Argentina's former president is making investors nervous again
Former Argentine President Cristina Fernández de Kirchner got that much closer to returning to the country's presidential estate on Sunday, sinking the country's currency by as much as 5%.
Driving the news: Kirchner is running for vice president on a ticket with Alberto Fernández, and the pair received 47% of the vote in Argentina's primary election, far more than expected. That bested current President Mauricio Macri and his running mate, Miguel Ángel Pichetto, who had 33%, and 6 other tandems.
- If the country votes the same way in October's first round of elections, Fernández and Kirchner will win with no need for a run-off election.
Why it matters: Investors fear that outcome could put Argentina's billions of dollars of outstanding debt in jeopardy of default and prompt a renegotiation of the country's $57 billion loan deal with the IMF.
Where it stands: Under Macri, Argentina has fallen into recession and the economy is in what analysts are calling a "Macrisis."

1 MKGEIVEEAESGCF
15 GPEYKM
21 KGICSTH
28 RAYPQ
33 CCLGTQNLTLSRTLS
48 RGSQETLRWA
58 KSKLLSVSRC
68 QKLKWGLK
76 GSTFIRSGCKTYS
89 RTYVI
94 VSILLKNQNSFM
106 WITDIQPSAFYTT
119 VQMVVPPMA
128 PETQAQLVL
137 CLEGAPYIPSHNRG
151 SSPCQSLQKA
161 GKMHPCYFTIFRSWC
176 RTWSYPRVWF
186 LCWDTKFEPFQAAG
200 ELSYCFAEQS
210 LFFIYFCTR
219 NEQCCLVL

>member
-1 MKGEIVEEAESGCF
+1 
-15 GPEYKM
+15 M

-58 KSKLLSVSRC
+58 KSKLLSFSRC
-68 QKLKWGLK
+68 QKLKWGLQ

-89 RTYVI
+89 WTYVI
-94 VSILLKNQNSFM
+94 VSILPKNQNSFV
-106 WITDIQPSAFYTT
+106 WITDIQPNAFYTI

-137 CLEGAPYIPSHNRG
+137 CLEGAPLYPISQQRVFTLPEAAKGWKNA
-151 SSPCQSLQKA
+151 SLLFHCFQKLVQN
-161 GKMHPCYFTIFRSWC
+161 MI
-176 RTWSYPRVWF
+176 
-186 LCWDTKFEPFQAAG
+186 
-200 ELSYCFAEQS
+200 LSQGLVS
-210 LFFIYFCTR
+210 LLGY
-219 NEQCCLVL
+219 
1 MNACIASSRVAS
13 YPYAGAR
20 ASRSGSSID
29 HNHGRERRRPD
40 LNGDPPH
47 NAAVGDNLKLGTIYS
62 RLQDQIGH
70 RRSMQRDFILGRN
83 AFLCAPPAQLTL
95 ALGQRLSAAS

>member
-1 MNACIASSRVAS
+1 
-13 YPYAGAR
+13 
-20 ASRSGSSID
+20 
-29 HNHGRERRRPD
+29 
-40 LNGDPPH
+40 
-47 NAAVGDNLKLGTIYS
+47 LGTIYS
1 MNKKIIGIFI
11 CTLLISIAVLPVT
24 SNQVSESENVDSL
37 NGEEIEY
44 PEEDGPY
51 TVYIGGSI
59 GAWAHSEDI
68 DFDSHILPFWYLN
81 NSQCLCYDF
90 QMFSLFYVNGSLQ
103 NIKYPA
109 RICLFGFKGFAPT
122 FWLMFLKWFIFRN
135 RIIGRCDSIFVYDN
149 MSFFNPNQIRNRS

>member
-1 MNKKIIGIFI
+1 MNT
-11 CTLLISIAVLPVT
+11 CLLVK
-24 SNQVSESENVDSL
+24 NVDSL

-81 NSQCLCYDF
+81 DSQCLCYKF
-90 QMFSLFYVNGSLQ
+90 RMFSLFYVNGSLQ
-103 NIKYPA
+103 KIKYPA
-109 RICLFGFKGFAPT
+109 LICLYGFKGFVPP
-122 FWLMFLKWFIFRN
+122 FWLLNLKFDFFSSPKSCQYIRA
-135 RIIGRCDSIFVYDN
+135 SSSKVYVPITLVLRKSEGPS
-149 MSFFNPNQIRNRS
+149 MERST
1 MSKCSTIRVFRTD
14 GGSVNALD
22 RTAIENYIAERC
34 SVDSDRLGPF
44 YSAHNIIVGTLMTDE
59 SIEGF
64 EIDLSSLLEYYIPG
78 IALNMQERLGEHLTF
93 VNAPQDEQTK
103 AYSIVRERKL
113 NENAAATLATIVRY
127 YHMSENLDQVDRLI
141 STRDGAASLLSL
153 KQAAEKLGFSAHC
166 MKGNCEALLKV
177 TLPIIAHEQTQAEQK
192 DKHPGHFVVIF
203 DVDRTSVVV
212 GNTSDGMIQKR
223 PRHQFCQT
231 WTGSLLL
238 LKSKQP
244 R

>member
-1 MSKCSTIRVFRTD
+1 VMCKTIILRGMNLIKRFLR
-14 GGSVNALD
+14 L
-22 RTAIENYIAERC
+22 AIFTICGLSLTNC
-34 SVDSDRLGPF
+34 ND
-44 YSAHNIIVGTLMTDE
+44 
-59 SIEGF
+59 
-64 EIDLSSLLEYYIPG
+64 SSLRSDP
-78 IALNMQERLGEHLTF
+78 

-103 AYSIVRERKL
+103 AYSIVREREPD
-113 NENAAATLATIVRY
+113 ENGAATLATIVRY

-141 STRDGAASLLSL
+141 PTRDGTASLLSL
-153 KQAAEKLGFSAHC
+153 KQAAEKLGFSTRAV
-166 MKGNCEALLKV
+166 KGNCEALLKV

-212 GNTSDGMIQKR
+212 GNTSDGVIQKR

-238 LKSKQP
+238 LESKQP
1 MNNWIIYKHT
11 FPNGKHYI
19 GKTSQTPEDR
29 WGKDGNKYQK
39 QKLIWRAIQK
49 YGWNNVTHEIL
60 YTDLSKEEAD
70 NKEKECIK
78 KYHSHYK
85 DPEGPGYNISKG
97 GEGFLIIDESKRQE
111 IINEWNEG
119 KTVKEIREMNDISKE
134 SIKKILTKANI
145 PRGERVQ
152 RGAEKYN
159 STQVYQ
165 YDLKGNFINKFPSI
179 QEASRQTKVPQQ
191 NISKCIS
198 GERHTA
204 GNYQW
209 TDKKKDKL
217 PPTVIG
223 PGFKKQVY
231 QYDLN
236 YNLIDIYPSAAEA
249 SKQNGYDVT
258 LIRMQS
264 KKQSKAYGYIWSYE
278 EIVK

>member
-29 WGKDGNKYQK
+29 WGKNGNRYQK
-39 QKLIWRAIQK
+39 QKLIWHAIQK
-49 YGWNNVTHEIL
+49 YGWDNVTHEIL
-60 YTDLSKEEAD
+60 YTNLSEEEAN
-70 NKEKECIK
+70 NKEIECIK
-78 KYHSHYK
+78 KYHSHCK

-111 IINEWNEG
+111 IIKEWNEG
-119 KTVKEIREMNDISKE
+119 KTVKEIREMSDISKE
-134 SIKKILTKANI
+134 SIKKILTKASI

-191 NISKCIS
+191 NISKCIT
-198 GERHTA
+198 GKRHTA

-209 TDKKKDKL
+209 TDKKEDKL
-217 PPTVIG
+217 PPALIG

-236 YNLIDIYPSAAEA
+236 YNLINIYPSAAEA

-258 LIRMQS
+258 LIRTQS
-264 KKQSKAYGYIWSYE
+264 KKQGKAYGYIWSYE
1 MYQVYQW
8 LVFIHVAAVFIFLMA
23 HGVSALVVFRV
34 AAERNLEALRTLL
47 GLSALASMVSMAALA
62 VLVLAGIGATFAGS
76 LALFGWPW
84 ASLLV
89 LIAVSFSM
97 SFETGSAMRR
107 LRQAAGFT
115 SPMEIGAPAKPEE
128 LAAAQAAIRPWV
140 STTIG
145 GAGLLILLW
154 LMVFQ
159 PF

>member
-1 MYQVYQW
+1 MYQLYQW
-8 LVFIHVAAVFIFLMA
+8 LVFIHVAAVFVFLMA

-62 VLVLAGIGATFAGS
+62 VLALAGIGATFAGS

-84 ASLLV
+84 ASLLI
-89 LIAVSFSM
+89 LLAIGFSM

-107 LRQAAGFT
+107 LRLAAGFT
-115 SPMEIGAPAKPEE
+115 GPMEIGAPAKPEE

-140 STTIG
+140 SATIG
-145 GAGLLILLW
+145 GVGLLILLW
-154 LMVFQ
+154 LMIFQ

- Inflation is being choked off slowly by the central bank's unconventional monetary policies, and it is expected to grow at just 34% this year, but that may be too little too late.
- The country's GDP shrank 6% year-over-year in the first quarter.
- Its steadily increasing poverty rate hit 32% in 2018.
- The unemployment rate rose above 10% for the first time in at least a decade in Q1.
- Argentina's peso fell 5% against the dollar after Sunday's election results, Reuters reported. It most recently traded at higher than 48 per dollar, about triple the rate when Macri took over as president and its weakest level ever.
Go deeper: Argentina's "Macrisis" continues